Sunday, July 31, 2011

Why I'm not running the marathon

If you follow me on Twitter, then you’re probably familiar with my frequent tweets about running. I was never much of a runner until recently, but in the past year or so, it wouldn’t be much of an exaggeration to say that I’ve become addicted to running.

I aim to do a 20 mile+ run every Sunday, and try to squeeze in a couple of gentle 10km jogs during the week, too.

Almost every time I write something on Twitter after one of my long Sunday runs at least one person will ask if I’m training for a marathon – and if not, why I don’t consider doing one. The answer to the first question is a simple “no”; the answer to the second is a little more complex.

A few years ago, I did consider entering the London Marathon for charity. I told family and friends I was going to enter and then never did. At the time, I think a lack of self-belief that I could ever run that distance was a large factor – but looming equally large over my decision not to enter was the knowledge that people would be watching me run, texting me afterwards to ask how I did, and asking me what my time was. In short – I’d be setting myself up to be judged on how I did in the marathon, and that was enough for me to abandon the plan to run it.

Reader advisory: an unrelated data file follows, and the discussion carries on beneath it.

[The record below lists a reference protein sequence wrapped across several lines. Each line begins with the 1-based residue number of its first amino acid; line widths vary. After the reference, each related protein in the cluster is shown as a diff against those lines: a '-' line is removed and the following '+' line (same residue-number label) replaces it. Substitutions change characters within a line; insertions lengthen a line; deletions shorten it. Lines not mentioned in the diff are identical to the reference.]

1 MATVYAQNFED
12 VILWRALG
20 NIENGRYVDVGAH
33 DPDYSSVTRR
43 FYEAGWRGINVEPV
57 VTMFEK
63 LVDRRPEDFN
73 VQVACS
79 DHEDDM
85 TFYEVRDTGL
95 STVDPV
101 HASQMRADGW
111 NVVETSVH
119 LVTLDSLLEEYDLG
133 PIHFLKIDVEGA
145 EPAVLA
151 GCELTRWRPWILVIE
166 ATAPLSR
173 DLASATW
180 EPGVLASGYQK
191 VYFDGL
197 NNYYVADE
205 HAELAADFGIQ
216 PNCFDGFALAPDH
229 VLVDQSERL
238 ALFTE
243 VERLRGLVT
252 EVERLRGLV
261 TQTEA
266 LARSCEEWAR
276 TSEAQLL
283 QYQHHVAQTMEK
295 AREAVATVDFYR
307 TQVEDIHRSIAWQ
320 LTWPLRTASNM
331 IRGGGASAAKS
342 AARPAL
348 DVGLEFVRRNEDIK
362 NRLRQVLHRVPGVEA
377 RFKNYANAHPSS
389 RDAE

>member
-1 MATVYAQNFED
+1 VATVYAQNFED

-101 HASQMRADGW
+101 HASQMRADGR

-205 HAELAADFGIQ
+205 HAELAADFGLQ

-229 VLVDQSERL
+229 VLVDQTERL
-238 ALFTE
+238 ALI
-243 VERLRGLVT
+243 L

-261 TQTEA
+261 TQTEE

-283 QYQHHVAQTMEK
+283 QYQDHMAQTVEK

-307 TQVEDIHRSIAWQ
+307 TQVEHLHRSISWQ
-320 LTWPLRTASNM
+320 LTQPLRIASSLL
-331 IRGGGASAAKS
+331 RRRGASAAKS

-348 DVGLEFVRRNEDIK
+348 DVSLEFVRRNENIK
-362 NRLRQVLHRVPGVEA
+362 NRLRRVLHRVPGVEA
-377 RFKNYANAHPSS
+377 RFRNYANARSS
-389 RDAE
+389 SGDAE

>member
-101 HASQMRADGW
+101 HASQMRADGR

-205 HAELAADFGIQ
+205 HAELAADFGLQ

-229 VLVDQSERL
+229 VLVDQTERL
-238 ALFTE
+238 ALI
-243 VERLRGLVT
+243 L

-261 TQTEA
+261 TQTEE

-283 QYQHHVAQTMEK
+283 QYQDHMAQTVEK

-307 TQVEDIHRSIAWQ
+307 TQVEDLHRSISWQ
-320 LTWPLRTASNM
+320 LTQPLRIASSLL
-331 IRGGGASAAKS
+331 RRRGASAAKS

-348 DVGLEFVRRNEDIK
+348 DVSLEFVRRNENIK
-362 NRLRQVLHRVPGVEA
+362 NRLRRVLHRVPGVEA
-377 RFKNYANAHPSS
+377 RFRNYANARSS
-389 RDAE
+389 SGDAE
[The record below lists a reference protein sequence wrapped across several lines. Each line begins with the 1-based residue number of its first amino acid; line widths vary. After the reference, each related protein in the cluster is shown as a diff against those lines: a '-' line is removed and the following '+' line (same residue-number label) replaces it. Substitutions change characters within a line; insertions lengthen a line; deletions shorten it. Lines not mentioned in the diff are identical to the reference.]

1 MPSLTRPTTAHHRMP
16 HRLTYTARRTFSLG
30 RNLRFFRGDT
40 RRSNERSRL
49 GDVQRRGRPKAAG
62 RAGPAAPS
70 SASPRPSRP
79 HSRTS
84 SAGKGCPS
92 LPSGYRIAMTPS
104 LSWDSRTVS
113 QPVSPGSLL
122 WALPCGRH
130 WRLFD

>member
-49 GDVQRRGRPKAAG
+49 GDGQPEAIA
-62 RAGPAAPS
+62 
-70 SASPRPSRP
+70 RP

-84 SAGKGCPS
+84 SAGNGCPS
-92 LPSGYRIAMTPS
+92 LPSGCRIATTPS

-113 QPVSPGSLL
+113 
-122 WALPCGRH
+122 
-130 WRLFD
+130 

These days, running the marathon distance would be possible. I regularly run 20 miles around the parks and towpaths of East London and occasionally stretch that to a 40km run if I’m feeling particularly energetic or if the mood takes me on a given day. I’d never say running that distance is easy and even though I’ve done it many times, running 20 miles is still a both a physical and mental challenge; that’s not to deny it gets easier then more I do it, though – I just don’t think it will ever be “easy”.

But still, even though I know I could do the distance, the thought of the London Marathon fills me with dread. So if it’s not the distance, what is it? Well the part which fills me with dread is the part which people who’ve run the race tell you will act as an encouragement – it’s the spectacle of the event and the crowds lining the route. Let me explain – or at least try to.